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wheatley.slides - 1770” ± Through her elegy to...

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Click to edit Master subtitle style 2/8/11 Phillis Wheatley, selected poems Early American Literature Professor Iannini October 6, 2010
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2/8/11 Place of Enslaved Africans within Evangelical Revivals : Evangelists longed to convert everyone, regardless of his or her race or lowly status in this world. Precisely because Indians and enslaved Africans remained unchurched and were perceived by many whites as the most hardened of sinners, their Conversion especially appealed to evangelicals as a sure sign of God’s miraculous grace. Evangelical meetings appealed to Indians and enslaved Africans because preachers like Whitefield made Christianity more accessible and meaningful to the illiterate and exploited by emphasizing feeling rather than learning
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2/8/11 Neo-Classical Couplets
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2/8/11 ASSONANCE & OFF- RHYME
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2/8/11 ANAPHORA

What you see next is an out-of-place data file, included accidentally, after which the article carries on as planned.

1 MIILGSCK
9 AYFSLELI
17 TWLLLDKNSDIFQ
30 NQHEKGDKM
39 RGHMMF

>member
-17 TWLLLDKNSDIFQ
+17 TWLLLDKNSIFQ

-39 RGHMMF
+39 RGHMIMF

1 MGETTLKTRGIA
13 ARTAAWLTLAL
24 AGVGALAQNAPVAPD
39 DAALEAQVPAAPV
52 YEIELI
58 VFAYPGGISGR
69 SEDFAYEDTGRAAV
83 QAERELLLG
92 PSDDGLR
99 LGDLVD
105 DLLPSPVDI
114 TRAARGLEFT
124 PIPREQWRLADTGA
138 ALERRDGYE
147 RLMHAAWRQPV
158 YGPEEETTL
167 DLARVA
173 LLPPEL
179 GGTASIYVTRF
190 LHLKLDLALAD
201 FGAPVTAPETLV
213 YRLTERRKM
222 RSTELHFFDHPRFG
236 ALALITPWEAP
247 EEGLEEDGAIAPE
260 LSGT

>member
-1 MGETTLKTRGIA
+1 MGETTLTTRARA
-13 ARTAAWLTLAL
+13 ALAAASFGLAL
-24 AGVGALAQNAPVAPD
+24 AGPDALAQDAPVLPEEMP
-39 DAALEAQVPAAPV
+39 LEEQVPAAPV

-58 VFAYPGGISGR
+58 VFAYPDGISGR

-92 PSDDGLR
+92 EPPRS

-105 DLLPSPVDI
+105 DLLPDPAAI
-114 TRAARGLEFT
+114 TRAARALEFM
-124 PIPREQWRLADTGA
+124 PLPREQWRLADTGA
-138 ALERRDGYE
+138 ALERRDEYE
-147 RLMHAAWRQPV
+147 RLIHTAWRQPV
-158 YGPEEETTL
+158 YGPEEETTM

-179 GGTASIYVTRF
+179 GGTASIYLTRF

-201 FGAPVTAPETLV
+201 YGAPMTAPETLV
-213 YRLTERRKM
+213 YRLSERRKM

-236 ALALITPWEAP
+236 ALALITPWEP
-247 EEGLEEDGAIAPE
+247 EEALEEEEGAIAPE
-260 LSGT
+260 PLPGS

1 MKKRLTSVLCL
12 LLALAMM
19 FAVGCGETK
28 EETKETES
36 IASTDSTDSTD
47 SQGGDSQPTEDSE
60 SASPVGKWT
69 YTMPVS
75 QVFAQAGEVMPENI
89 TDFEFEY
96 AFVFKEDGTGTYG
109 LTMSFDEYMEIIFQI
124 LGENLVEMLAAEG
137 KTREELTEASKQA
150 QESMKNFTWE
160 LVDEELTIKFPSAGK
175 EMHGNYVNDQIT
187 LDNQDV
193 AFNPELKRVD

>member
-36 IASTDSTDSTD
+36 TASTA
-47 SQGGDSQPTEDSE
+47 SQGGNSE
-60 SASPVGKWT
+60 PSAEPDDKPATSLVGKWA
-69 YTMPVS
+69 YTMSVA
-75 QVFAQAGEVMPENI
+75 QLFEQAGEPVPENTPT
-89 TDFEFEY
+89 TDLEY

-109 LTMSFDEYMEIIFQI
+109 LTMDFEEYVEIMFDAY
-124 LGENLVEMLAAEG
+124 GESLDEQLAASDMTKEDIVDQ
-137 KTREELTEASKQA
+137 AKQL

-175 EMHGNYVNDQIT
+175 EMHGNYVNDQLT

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Unformatted text preview: 1770” ± Through her elegy to Whitefield, Wheatley assumes his voice to establish her own authority as a poet ± Even more dramatically she begins to “preach” in public ± The message of her “sermon” concerns the equality of Africans and Americans in the eyes of an “Impartial Saviour” 2/8/11 2/8/11 2/8/11 “ On Being Brought from Africa to America”: One Reading ± Strategic omission: audience would have automatically linked her presence in America to the middle passage ± Argues, in effect, that the slave trade is part of God’s providential plan ± This backs her white reader into a corner: can’t challenge the truth of her claim without also questioning God’s sovereignty ± But not just tactical? Also a sincere desire to make sense of her traumatic experience? 2/8/11...
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